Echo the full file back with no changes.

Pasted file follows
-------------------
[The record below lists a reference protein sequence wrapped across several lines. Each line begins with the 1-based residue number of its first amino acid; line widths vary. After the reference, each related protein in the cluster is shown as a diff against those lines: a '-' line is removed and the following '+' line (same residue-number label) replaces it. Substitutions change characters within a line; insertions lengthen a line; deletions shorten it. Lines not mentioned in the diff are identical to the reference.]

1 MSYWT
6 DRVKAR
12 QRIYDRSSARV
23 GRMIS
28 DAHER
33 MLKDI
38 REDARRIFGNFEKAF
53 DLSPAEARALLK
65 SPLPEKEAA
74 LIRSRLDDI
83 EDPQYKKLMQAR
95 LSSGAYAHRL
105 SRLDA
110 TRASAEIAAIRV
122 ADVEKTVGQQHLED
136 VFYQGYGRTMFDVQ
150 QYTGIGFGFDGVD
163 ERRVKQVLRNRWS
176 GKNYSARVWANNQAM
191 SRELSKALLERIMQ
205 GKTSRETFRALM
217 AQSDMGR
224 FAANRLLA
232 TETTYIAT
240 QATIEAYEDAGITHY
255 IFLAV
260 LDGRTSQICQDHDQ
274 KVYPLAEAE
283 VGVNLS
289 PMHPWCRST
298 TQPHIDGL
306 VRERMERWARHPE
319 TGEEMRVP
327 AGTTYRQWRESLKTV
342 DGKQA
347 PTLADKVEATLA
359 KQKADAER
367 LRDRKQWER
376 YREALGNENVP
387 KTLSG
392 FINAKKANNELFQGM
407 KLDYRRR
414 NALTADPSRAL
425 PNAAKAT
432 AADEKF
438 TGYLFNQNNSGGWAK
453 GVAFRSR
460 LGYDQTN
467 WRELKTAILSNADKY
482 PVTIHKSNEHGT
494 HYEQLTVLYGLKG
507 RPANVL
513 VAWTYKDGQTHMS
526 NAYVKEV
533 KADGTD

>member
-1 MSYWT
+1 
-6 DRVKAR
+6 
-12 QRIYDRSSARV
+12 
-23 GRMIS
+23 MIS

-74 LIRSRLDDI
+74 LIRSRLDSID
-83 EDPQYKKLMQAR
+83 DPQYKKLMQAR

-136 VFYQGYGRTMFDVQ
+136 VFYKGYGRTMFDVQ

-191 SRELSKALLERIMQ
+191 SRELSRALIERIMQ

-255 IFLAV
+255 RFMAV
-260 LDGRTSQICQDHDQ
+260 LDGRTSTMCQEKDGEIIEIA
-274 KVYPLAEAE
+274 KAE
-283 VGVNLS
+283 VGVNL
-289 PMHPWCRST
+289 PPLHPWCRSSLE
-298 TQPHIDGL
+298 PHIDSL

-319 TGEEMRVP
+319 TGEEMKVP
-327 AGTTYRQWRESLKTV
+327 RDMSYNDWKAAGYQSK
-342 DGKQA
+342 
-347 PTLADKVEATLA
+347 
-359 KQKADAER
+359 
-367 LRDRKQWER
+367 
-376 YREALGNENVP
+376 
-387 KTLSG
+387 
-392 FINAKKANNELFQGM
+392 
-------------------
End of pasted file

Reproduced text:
[The record below lists a reference protein sequence wrapped across several lines. Each line begins with the 1-based residue number of its first amino acid; line widths vary. After the reference, each related protein in the cluster is shown as a diff against those lines: a '-' line is removed and the following '+' line (same residue-number label) replaces it. Substitutions change characters within a line; insertions lengthen a line; deletions shorten it. Lines not mentioned in the diff are identical to the reference.]

1 MSYWT
6 DRVKAR
12 QRIYDRSSARV
23 GRMIS
28 DAHER
33 MLKDI
38 REDARRIFGNFEKAF
53 DLSPAEARALLK
65 SPLPEKEAA
74 LIRSRLDDI
83 EDPQYKKLMQAR
95 LSSGAYAHRL
105 SRLDA
110 TRASAEIAAIRV
122 ADVEKTVGQQHLED
136 VFYQGYGRTMFDVQ
150 QYTGIGFGFDGVD
163 ERRVKQVLRNRWS
176 GKNYSARVWANNQAM
191 SRELSKALLERIMQ
205 GKTSRETFRALM
217 AQSDMGR
224 FAANRLLA
232 TETTYIAT
240 QATIEAYEDAGITHY
255 IFLAV
260 LDGRTSQICQDHDQ
274 KVYPLAEAE
283 VGVNLS
289 PMHPWCRST
298 TQPHIDGL
306 VRERMERWARHPE
319 TGEEMRVP
327 AGTTYRQWRESLKTV
342 DGKQA
347 PTLADKVEATLA
359 KQKADAER
367 LRDRKQWER
376 YREALGNENVP
387 KTLSG
392 FINAKKANNELFQGM
407 KLDYRRR
414 NALTADPSRAL
425 PNAAKAT
432 AADEKF
438 TGYLFNQNNSGGWAK
453 GVAFRSR
460 LGYDQTN
467 WRELKTAILSNADKY
482 PVTIHKSNEHGT
494 HYEQLTVLYGLKG
507 RPANVL
513 VAWTYKDGQTHMS
526 NAYVKEV
533 KADGTD

>member
-1 MSYWT
+1 
-6 DRVKAR
+6 
-12 QRIYDRSSARV
+12 
-23 GRMIS
+23 MIS

-74 LIRSRLDDI
+74 LIRSRLDSID
-83 EDPQYKKLMQAR
+83 DPQYKKLMQAR

-136 VFYQGYGRTMFDVQ
+136 VFYKGYGRTMFDVQ

-191 SRELSKALLERIMQ
+191 SRELSRALIERIMQ

-255 IFLAV
+255 RFMAV
-260 LDGRTSQICQDHDQ
+260 LDGRTSTMCQEKDGEIIEIA
-274 KVYPLAEAE
+274 KAE
-283 VGVNLS
+283 VGVNL
-289 PMHPWCRST
+289 PPLHPWCRSSLE
-298 TQPHIDGL
+298 PHIDSL

-319 TGEEMRVP
+319 TGEEMKVP
-327 AGTTYRQWRESLKTV
+327 RDMSYNDWKAAGYQSK
-342 DGKQA
+342 
-347 PTLADKVEATLA
+347 
-359 KQKADAER
+359 
-367 LRDRKQWER
+367 
-376 YREALGNENVP
+376 
-387 KTLSG
+387 
-392 FINAKKANNELFQGM
+392 